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Interesting Etymologies

Posted: Oct 15th, 2021 - Modified: Jun 12th, 2023
Regression (statistics)
Francis Galton was studying how tall people tend to have children shorter than they are. Their descendants’ heights ‘regress’. From this was coined the term regression to the mean, and from there ‘regression’ grew to refer to any of a broad array of techniques for studying the relationships between variables.
Capital and per-capita
Both derive from the latin capita, meaning head. ‘Per-capita’ refers to human heads, of course. While ‘Capital’ refers to heads of cattle, which would now be classified as a specific kind of capital, falling under the category of cultivated biological resources.
from Greek oikonomikos originally referred to the proper management of a household. (The word has since expanded in meaning, but household decisions are still a large part of the field of economics.)
It means ‘barn’, in a roundabout way. “Alphabet” comes from “alpha beta” (AB), the first two letters of the Greek alphabet, which in turn comes from “aleph beth” (𐤁𐤀), the first two letters of the Phoenician alphabet. “Aleph” also meant “cattle”, and “beth” also meant “house”. It is thought that the the forms of the letters are simplified representations of Egyptian hieroglyphs for the same (𓃾 𓉐). So “alphabet” descends from “cattle house”, a barn.
From the Japanese 大君 (taikun), a title used for the shogun which literally translates to “big boss”. After Commodore Perry made contact with the US, the word was used as a nickname for Abraham Lincoln.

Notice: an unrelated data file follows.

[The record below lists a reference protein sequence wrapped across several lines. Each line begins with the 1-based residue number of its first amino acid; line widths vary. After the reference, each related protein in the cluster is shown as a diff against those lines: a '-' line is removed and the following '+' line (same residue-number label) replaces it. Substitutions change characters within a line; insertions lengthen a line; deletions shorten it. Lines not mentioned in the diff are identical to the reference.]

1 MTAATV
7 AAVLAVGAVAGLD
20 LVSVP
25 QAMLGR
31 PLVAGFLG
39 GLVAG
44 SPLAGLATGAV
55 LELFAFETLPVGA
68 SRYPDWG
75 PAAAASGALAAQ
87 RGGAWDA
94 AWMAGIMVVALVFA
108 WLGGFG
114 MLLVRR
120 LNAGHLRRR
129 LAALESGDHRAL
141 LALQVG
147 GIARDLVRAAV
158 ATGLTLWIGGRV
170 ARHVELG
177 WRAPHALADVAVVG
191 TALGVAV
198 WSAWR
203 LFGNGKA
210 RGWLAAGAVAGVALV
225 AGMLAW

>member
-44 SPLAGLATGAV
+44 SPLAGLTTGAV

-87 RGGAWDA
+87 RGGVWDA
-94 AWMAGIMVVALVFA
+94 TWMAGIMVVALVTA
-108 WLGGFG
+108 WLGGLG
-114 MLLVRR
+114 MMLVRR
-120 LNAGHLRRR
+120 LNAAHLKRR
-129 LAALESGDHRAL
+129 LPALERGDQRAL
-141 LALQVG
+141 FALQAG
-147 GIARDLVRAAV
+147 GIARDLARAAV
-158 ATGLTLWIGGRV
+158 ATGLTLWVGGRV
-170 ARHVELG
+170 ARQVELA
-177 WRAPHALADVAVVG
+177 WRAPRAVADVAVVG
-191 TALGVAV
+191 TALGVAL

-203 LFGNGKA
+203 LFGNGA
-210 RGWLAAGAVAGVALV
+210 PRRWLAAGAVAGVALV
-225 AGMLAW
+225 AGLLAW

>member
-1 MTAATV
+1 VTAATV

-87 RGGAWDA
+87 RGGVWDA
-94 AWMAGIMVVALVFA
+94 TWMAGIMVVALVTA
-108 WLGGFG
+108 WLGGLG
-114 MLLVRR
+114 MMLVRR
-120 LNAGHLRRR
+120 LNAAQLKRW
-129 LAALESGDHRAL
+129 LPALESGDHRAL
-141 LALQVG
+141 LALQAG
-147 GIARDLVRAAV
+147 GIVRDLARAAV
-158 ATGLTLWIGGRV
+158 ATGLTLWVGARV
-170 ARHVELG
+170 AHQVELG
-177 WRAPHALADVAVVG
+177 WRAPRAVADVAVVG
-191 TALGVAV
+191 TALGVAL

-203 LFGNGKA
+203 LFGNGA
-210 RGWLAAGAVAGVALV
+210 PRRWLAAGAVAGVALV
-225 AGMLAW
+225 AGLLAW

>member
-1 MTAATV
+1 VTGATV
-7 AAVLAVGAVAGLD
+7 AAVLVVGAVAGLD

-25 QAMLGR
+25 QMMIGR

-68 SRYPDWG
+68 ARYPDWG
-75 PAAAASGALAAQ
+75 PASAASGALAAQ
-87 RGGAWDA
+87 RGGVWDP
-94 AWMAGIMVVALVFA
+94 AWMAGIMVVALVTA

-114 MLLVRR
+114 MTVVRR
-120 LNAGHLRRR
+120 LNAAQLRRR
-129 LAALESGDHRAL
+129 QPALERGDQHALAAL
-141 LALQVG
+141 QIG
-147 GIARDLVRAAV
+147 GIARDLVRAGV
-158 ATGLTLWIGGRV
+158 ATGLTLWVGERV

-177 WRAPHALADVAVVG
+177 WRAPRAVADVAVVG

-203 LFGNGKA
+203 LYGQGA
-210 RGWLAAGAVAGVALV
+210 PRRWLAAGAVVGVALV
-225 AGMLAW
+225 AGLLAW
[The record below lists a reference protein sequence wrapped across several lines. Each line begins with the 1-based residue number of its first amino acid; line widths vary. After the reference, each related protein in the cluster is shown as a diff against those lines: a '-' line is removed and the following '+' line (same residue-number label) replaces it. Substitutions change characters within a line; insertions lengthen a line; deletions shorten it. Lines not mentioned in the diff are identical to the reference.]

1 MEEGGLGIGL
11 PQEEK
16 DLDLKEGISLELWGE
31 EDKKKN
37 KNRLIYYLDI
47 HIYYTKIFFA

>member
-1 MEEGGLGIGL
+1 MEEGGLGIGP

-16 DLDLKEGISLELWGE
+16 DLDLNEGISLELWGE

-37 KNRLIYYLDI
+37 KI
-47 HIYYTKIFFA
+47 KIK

From a Latin word meaning ‘teacher’. IE, a Doctorate is a certificate saying you know enough about a field to teach it. Nowadays, the word is most commonly used as short for “medical doctor”, which can lead to confusion.
“Lord” means “bread guardian”. It’s a contraction of “loaf ward”, or rather the Old English hlafweard.
From com-panis, meaning ‘together-bread’. A companion is someone you share bread with.
Originally refering to suppa, the bread soaked in broth.
Originally meaning a steam bath.
From vulgar latin salata, meaning salted. Short for herba salata, meaning salted herbs. A pile of gherkins? Totally a salad.
Nowadays refers to the ability to wait, or to someone who is sick. Originally meant the ability to endure suffering.
From wer (manly men) + ald (age, period of time). So “world” means “age of man”.
Middangeard or Midgard
Middle enclosure. “Gard” has the same origin as “garden” and “yard”.
Cosmos and Mundus
“Cosmos” comes from a Greek word meaning “orderly arrangement”. (Same root as “cosmetic”. One refers to the order of natural laws. The other refers to the order of fashion accessories.) “Mundus” comes from the latin equivalent.
Someone entrusted with secrets
Small stones
The breaking and re-setting of bones
(and in general the reunion of broken parts)
Measurement of the Earth
solving a problem by loosening things
Study of a place
from Latin statisticum “state affairs”, from Italian statista “one skilled in statecraft,”
Originally spelt clew, meaning a ball of yarn. Refers to the clew Theseus used to navigate the Minotaur’s Labyrinth.

Unless otherwise mentioned, the source for each of these is EtymOnline

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